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BENNETT, NATHAN SMITH. Among the early settlers in the town of New Haven, Vt., was Daniel N. Bennett, who was a brother of John N., first town clerk of Bridport, Vt., who came from Connecticut with his family. He secured a farm in that town, and his son, Benjamin G. Bennett, on the 27th of November, 1805, married Lucy Smith, daughter of Nathan, born October 4, 1784, and granddaughter of Samuel, the Addison county pioneer.[For a further account of the Smith family, see biography of Sheldon Smith, in these pages.]
In the year 1814 Benjamin G. Bennett removed to the town of Bridport, where he continued his occupation as a farmer until his death in 1869, aged eighty-five years. His life was a quiet one (he assisted at the battle of Plattsburgh, N. Y., September, 1814), but its duties were so well performed that he gained the unqualified good-will and respect of all his townsmen. The children of Benjamin G. Bennett were: Candace, born November, 1807, who married George Murray, of Addison, and second, Nahor Wheelock, of Bridport, and is now a widow and with her daughter at Middlebury, Vt.; the second child was the subject of this sketch; the third was Hila, born June, 1815, who married Daniel Lewis, of Potsdam, N. Y.; the fourth was David A., born November, 1819, who is now a resident of Cleveland, Ohio.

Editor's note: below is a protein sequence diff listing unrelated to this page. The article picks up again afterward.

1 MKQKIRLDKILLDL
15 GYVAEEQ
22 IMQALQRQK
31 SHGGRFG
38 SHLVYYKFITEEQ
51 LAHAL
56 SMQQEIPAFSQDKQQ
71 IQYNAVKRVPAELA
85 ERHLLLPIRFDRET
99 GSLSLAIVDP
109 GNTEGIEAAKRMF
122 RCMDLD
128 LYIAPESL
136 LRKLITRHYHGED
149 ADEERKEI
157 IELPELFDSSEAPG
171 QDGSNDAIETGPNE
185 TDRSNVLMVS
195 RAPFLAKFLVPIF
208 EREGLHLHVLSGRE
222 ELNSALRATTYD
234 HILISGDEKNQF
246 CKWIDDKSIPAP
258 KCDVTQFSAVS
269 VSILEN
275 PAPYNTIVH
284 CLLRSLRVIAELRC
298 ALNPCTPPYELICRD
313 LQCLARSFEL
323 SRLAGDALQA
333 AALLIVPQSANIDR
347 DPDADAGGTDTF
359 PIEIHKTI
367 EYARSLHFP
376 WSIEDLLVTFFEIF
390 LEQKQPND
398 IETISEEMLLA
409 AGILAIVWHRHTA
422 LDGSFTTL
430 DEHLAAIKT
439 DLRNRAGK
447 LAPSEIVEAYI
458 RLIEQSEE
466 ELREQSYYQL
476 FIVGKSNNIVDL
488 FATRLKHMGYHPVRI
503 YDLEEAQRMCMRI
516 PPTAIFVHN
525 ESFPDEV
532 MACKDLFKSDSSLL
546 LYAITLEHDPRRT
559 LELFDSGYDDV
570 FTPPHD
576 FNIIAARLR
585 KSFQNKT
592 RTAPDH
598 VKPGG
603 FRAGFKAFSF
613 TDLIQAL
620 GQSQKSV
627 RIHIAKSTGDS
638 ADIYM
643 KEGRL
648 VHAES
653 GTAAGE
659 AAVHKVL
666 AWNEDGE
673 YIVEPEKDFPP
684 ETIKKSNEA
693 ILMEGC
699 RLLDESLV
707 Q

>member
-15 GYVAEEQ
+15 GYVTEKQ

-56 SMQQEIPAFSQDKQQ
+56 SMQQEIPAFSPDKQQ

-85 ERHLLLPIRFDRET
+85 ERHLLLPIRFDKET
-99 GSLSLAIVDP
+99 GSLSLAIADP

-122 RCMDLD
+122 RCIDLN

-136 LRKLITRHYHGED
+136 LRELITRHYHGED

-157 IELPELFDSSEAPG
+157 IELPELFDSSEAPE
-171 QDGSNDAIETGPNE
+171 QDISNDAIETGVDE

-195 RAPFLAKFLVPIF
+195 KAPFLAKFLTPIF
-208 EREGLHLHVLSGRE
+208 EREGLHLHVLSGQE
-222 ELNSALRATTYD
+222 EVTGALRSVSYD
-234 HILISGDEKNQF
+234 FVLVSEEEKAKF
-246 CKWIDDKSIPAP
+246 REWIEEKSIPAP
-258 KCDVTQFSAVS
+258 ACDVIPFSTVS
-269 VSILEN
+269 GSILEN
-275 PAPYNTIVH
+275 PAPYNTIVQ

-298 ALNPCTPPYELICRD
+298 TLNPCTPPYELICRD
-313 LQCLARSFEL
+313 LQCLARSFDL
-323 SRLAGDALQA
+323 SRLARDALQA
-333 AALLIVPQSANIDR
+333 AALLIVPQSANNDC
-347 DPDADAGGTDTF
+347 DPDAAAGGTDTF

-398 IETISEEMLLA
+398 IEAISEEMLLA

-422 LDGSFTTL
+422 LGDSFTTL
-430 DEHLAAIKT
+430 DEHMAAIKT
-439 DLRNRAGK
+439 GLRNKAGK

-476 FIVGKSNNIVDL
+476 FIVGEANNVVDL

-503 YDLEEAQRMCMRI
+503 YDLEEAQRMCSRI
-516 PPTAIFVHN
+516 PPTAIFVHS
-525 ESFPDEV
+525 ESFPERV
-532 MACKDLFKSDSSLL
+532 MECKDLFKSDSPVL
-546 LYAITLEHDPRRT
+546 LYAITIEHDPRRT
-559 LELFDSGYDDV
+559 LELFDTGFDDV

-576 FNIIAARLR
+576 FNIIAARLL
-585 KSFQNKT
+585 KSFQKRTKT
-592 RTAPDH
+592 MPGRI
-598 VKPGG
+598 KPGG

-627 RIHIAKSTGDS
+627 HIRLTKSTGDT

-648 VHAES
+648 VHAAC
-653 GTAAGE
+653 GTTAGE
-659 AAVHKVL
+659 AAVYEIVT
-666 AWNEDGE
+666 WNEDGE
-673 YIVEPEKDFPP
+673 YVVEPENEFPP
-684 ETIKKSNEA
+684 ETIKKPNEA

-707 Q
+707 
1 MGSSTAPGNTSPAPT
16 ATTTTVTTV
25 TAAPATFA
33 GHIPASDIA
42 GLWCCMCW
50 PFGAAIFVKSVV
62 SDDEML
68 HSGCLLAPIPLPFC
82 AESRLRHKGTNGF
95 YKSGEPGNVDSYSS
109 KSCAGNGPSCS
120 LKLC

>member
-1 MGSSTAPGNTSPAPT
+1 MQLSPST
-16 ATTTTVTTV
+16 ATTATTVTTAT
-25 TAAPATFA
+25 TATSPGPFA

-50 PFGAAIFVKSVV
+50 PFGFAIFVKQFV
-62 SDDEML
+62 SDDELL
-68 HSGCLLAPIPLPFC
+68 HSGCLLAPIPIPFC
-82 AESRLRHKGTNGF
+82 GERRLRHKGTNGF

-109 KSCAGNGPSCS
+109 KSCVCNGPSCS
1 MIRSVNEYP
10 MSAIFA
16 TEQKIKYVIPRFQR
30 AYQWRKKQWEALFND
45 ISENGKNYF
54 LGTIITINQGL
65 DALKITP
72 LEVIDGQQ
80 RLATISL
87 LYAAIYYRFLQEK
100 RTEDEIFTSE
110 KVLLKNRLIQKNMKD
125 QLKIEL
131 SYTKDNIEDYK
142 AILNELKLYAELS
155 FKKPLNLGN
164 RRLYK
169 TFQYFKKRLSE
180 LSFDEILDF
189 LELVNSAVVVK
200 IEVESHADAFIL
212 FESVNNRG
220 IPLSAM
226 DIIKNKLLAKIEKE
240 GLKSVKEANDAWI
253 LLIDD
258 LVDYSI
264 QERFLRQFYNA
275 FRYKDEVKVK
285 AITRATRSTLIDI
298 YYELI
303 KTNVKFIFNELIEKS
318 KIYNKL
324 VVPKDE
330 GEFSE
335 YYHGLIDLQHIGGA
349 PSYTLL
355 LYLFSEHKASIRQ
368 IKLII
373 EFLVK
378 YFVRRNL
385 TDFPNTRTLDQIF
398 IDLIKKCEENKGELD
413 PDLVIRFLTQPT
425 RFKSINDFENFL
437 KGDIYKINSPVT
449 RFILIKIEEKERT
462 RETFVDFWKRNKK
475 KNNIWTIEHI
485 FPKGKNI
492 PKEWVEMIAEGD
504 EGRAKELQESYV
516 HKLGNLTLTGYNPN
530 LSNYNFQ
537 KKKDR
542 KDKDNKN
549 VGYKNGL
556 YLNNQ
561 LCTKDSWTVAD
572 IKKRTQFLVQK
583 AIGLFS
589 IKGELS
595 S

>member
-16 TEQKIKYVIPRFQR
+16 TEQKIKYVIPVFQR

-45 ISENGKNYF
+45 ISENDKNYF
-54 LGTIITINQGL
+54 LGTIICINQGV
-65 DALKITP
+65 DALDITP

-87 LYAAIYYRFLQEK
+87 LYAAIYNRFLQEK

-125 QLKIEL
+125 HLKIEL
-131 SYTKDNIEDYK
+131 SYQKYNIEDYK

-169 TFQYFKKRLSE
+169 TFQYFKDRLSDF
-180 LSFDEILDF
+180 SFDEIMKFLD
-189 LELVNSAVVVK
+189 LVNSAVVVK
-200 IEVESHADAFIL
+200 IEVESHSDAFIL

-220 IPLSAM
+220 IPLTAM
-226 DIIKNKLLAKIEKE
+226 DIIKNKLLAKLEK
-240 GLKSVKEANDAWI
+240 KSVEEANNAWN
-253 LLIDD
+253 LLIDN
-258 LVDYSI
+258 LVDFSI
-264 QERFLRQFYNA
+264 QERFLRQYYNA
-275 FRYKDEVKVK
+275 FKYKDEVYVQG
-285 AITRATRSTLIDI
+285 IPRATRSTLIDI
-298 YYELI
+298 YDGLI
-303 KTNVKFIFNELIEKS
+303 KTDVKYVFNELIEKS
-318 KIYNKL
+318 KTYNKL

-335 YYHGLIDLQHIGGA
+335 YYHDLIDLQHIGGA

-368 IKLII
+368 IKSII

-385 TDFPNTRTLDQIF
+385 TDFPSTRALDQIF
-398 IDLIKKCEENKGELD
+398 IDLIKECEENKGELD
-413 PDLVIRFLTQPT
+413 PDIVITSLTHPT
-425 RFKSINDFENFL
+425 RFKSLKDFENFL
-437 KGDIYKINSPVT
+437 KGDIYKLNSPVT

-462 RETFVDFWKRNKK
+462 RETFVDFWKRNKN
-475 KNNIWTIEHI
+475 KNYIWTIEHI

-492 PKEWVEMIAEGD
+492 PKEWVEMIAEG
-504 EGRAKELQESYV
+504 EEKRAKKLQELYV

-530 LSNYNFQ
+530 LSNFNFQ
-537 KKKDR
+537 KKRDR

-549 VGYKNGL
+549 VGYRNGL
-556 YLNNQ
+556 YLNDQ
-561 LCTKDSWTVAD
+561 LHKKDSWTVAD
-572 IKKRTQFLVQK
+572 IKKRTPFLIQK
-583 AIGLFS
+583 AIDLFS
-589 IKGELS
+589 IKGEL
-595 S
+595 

Nathan S. Bennett was born in New Haven, Addison County, Vt., on the 5th of December, 1812, and was, consequently, two years old when his father removed to Bridport. His father first occupied land now owned by Hiram Barton, and at a later date built the house where O. S. Gibbs now lives. Nathan S. was given such educational advantages as were then accessible to the farmers’ sons of this locality. He attended the district schools and select schools a portion of each year until he was nineteen years old, and by his naturally studious habits acquired a fair English education. At the age of nineteen he started out in the world for himself, and began as a clerk in the store of his uncle, Allen Sinith, in Addison. After a short period there he took a similar position in the store of J. S. Strong in Bridport, on the site of Ira D. Fletcher’s present store. After two years of faithful service here he made a trip to the West of about eight months, working more or less as a clerk during his absence. Returning to Bridport he engaged in the store of Joseph Frost, at West Bridport, on the lake shore. He remained in Mr. Frost’s employ one year or more, which was followed by a period of similar service for A. A. Buck, in Bridport, for one year.